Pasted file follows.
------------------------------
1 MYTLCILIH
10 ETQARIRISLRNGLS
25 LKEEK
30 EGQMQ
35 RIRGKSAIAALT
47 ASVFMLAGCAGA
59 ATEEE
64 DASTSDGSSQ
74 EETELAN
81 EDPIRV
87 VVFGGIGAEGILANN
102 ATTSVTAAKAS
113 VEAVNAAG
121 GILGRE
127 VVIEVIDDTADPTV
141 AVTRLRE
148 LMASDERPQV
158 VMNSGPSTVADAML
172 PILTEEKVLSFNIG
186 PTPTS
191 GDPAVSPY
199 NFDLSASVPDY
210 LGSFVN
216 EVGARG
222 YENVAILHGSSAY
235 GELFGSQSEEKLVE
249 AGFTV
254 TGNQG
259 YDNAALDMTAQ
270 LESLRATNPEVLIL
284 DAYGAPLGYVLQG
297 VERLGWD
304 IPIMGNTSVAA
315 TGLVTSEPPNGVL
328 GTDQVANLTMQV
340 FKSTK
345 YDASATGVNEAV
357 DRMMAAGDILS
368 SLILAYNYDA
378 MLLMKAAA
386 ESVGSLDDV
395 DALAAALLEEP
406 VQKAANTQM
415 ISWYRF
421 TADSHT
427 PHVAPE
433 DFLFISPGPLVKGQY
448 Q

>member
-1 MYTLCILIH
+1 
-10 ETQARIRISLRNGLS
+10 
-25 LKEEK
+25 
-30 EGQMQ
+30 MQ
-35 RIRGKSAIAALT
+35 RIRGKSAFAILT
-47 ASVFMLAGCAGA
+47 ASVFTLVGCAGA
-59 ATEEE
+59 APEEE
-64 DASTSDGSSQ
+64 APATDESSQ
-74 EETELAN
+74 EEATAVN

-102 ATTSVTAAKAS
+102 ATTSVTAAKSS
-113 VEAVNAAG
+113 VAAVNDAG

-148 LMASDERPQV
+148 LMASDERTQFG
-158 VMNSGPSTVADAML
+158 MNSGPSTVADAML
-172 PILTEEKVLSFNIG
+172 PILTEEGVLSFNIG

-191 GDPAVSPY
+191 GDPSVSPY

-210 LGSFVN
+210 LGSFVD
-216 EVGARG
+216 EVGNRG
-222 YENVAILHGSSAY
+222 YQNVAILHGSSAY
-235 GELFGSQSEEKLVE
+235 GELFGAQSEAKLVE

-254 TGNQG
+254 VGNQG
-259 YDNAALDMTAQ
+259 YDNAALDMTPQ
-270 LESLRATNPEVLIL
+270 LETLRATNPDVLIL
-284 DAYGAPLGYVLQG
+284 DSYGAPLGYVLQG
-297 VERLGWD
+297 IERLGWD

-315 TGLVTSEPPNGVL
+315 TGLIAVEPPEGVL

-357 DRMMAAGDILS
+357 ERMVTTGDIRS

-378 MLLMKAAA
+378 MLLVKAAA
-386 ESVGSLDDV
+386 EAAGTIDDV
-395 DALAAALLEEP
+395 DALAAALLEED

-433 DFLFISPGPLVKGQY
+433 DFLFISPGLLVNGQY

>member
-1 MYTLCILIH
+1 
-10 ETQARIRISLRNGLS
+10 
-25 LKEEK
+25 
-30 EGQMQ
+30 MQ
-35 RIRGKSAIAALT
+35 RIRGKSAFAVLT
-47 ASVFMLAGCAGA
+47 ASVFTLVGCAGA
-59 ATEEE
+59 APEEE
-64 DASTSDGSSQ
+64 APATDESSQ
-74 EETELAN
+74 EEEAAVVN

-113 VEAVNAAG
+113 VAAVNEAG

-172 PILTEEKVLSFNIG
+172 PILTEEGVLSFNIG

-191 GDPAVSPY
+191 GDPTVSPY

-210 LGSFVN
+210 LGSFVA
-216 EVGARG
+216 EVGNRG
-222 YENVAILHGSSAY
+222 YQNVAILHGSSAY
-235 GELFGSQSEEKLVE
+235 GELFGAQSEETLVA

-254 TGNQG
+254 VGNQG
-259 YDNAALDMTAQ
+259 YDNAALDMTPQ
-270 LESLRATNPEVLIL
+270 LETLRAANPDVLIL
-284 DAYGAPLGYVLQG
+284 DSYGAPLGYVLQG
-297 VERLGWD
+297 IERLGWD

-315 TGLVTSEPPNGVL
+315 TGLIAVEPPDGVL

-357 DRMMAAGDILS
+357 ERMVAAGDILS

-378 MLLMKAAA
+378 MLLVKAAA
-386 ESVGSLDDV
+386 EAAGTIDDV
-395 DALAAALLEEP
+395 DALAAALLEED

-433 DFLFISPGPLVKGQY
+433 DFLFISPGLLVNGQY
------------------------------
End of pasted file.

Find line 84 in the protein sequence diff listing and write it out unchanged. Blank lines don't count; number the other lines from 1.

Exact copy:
-222 YENVAILHGSSAY